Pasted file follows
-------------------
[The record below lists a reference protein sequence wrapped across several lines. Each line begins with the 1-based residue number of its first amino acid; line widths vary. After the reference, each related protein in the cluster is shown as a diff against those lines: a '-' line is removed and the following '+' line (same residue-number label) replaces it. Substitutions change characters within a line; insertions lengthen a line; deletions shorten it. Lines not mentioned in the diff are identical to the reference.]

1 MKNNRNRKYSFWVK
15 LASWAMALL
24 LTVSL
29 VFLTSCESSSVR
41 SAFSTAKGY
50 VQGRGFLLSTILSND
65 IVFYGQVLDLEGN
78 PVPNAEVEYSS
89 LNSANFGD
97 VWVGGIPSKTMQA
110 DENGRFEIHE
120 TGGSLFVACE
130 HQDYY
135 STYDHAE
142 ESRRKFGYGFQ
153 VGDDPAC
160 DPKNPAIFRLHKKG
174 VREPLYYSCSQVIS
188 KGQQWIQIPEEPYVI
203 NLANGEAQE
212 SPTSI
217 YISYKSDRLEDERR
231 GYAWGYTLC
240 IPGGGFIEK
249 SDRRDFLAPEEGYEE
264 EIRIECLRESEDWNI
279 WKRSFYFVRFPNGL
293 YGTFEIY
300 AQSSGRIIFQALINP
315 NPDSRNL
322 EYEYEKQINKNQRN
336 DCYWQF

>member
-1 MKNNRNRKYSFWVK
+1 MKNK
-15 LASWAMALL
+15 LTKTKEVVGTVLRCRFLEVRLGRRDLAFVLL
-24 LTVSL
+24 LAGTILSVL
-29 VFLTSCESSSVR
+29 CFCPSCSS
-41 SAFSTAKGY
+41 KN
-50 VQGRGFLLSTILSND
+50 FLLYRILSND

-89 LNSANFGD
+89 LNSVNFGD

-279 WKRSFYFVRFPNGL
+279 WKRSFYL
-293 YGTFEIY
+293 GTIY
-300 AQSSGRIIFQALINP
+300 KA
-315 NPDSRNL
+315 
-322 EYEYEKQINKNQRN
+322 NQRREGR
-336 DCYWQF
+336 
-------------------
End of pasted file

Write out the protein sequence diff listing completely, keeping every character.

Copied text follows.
[The record below lists a reference protein sequence wrapped across several lines. Each line begins with the 1-based residue number of its first amino acid; line widths vary. After the reference, each related protein in the cluster is shown as a diff against those lines: a '-' line is removed and the following '+' line (same residue-number label) replaces it. Substitutions change characters within a line; insertions lengthen a line; deletions shorten it. Lines not mentioned in the diff are identical to the reference.]

1 MKNNRNRKYSFWVK
15 LASWAMALL
24 LTVSL
29 VFLTSCESSSVR
41 SAFSTAKGY
50 VQGRGFLLSTILSND
65 IVFYGQVLDLEGN
78 PVPNAEVEYSS
89 LNSANFGD
97 VWVGGIPSKTMQA
110 DENGRFEIHE
120 TGGSLFVACE
130 HQDYY
135 STYDHAE
142 ESRRKFGYGFQ
153 VGDDPAC
160 DPKNPAIFRLHKKG
174 VREPLYYSCSQVIS
188 KGQQWIQIPEEPYVI
203 NLANGEAQE
212 SPTSI
217 YISYKSDRLEDERR
231 GYAWGYTLC
240 IPGGGFIEK
249 SDRRDFLAPEEGYEE
264 EIRIECLRESEDWNI
279 WKRSFYFVRFPNGL
293 YGTFEIY
300 AQSSGRIIFQALINP
315 NPDSRNL
322 EYEYEKQINKNQRN
336 DCYWQF

>member
-1 MKNNRNRKYSFWVK
+1 MKNK
-15 LASWAMALL
+15 LTKTKEVVGTVLRCRFLEVRLGRRDLAFVLL
-24 LTVSL
+24 LAGTILSVL
-29 VFLTSCESSSVR
+29 CFCPSCSS
-41 SAFSTAKGY
+41 KN
-50 VQGRGFLLSTILSND
+50 FLLYRILSND

-89 LNSANFGD
+89 LNSVNFGD

-279 WKRSFYFVRFPNGL
+279 WKRSFYL
-293 YGTFEIY
+293 GTIY
-300 AQSSGRIIFQALINP
+300 KA
-315 NPDSRNL
+315 
-322 EYEYEKQINKNQRN
+322 NQRREGR
-336 DCYWQF
+336 